One of the rules of using MVVM is that your model shouldn’t need to know anything about the UI Layer, and your View should be decoupled from the Model via the ViewModel. It can often be necessary to have some form of conversion between what our Model understands and what the View would understand. A common example would be converting a boolean flag to a Visibility State, this is where Value Converters come in.
We’ll follow a slightly more domain specific example in this case, converting the TranslationDirection Enumeration Property to a Visibility State for our Morse Input User Control.
Continue reading “Universal App Tutorials Part 11 : Value Converters”
Despite the rise in popularity of Single Page Applications (SPAs) and supporting frameworks like Angular in the Web Development world, it might be nice if we had more than one page in our app, or at least had the option to. Our app so far is contained within a single page, MainPage.xaml. A common pattern is to have different pages for Settings or Publisher contact information. Navigation has moved on since Windows Phone 7.5 when it was URI based, we will look at how it now works with Universal Apps with typing and the MVVM Light implementation of INavigationService. Continue reading “Universal App Tutorials Part 10 : MVVM Light NavigationService”
As we saw when we migrated our Universal Windows App to Windows 10 targetting Phones and PCs with the same set of markup presents us with a challenge…
This UI is less than usable! There are a new set of User Controls made available as part of Windows 10, for example the Relative Panel. In this post we’ll look at ways we can make our UI adaptive based on the screen size we are targeting.
By the end of this post we will have a single app that is usable on PCs, tablets, and Phones. We’ll be looking into Visual State Triggers in order to alter the size of the text presented in our Input and Output TextBox and TextBlock controls. Visual State Triggers apply transformations to the base XAML defined, we’ll be using this method to make our app responsive.
I’m sure you’re probably all aware that Windows 10 is out, (if not in the news then the nagging to upgrade), I recently took the plunge and upgraded my PC and tablet and have to say I’m rather impressed. Along with the Operating System I also upgraded my development environment to Visual Studio 2015 Community to start taking a look at Windows 10 Apps, (and maybe start dabbling in Xamarin now that it’s so accessible). In light of this, now seems as good a time as any to start looking at implementing our Morse Coder App as a Windows 10 Universal App.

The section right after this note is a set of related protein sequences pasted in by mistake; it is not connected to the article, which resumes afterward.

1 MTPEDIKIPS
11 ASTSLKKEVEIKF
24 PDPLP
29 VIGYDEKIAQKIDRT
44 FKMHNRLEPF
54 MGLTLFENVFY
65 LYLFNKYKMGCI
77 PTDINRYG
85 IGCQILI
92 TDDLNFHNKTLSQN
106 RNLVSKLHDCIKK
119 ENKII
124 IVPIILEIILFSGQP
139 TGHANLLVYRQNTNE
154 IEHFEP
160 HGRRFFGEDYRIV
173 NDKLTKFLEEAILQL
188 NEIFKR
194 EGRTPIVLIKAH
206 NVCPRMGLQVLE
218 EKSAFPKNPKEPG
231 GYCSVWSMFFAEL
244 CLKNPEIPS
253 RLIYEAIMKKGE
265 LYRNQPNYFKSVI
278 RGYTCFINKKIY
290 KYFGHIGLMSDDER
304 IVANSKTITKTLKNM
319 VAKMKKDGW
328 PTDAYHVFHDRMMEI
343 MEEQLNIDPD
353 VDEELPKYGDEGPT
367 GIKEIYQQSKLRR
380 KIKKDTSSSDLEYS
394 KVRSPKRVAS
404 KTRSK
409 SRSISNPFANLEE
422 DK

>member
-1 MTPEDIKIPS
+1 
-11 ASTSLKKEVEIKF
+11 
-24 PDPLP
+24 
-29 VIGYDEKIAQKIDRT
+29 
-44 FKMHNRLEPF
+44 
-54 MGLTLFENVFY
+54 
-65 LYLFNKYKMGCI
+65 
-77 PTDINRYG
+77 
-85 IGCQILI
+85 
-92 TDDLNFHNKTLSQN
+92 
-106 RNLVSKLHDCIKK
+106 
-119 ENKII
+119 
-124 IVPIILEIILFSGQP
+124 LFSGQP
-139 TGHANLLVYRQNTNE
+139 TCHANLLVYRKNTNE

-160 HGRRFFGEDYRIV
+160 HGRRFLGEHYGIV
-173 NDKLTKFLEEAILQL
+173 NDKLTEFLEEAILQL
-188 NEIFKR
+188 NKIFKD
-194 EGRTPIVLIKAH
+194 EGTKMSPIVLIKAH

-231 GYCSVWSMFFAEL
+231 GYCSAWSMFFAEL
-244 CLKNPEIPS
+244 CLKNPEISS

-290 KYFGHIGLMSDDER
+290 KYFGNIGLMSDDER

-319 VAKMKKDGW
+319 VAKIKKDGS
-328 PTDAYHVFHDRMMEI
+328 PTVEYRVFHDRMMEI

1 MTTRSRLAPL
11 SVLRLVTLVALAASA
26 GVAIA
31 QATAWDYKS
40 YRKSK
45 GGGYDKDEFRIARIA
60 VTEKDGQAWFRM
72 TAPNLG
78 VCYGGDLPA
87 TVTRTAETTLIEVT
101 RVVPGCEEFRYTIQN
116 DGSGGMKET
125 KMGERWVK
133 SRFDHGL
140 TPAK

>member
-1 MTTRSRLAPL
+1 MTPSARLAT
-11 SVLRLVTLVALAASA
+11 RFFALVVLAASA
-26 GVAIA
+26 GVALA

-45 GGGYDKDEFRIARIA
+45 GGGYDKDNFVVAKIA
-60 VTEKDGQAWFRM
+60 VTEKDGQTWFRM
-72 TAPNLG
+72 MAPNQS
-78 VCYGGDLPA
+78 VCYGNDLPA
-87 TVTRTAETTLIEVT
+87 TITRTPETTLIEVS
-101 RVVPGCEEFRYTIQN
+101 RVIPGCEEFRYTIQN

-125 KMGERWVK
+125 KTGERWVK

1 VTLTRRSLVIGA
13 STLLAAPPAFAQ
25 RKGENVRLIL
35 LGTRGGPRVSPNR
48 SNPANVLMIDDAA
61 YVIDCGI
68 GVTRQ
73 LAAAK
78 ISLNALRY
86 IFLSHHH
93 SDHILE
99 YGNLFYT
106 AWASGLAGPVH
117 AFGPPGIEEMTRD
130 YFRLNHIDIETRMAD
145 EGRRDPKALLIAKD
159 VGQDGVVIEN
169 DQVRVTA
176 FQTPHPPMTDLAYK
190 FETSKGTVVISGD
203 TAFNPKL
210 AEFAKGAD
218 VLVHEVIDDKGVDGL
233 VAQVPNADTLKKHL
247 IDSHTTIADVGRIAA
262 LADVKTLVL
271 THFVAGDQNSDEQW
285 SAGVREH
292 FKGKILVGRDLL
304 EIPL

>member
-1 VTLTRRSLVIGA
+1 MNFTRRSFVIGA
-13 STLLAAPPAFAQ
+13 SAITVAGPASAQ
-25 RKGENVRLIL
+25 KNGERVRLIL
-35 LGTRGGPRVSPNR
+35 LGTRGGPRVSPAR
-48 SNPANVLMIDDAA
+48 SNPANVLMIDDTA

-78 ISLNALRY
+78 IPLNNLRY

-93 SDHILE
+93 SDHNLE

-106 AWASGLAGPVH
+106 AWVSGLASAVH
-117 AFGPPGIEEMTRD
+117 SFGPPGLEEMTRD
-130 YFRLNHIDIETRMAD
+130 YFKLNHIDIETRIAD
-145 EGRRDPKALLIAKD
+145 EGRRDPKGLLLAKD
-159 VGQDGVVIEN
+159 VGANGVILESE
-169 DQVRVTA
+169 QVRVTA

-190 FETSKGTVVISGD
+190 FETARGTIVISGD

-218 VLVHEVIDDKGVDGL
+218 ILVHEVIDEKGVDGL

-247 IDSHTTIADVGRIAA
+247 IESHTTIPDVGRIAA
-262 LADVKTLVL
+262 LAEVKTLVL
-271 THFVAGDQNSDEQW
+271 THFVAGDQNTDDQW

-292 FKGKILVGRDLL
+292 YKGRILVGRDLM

Windows 10 Universal Apps differ from Windows 8.1 and Windows Phone 8.1 apps in that they require only a single Project for the UI, where the 8.1 apps would have had Windows, Windows Phone, and a Shared Project; Windows 10 requires only a single project. By the end of this post we should have a functioning Windows 10 app, with all the current functionality from the existing Desktop Version, running on both the Phone Emulator and the Desktop (and everything in between).
User controls offer a way to abstract common areas of your User Interface in a reusable package, allowing you to simplify your views and push some of the complexity of your UI into more manageable pieces. This tutorial will focus on Data Binding to Properties on a User Control from a ViewModel.
By the end of this post we should have a basic User Control bound against some Commands living in the MainViewModel to manipulate the content of the Input, in our case, we’ll offer a way to input Morse Code (dots/dashes) outside of needing to use a Keyboard in preparation for extending the App to translate both ways from the User Interface.
Continue reading “Morse Coder Part 7 : Data Binding User Controls”
The solution for my Morse Coder series of Universal App Tutorials is now available on GitHub:
Have a look if you’ve been following the tutorials or are just curious. I’ll be adding to this in alignment with the tutorials.
Hope it helps!